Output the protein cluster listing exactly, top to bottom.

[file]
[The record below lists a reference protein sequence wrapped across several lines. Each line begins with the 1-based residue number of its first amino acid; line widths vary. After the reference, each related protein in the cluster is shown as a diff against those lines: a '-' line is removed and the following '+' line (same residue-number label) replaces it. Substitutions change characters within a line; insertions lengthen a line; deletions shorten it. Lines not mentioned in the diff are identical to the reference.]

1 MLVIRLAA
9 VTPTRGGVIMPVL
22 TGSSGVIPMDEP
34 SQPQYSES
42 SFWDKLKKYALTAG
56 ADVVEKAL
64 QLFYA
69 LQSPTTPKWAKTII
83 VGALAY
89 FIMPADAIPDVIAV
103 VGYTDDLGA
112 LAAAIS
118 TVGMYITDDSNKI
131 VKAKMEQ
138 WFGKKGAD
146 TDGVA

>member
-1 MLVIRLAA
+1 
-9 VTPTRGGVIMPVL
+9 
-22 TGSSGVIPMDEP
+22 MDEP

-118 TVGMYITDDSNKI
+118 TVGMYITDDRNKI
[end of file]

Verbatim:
[The record below lists a reference protein sequence wrapped across several lines. Each line begins with the 1-based residue number of its first amino acid; line widths vary. After the reference, each related protein in the cluster is shown as a diff against those lines: a '-' line is removed and the following '+' line (same residue-number label) replaces it. Substitutions change characters within a line; insertions lengthen a line; deletions shorten it. Lines not mentioned in the diff are identical to the reference.]

1 MLVIRLAA
9 VTPTRGGVIMPVL
22 TGSSGVIPMDEP
34 SQPQYSES
42 SFWDKLKKYALTAG
56 ADVVEKAL
64 QLFYA
69 LQSPTTPKWAKTII
83 VGALAY
89 FIMPADAIPDVIAV
103 VGYTDDLGA
112 LAAAIS
118 TVGMYITDDSNKI
131 VKAKMEQ
138 WFGKKGAD
146 TDGVA

>member
-1 MLVIRLAA
+1 
-9 VTPTRGGVIMPVL
+9 
-22 TGSSGVIPMDEP
+22 MDEP

-118 TVGMYITDDSNKI
+118 TVGMYITDDRNKI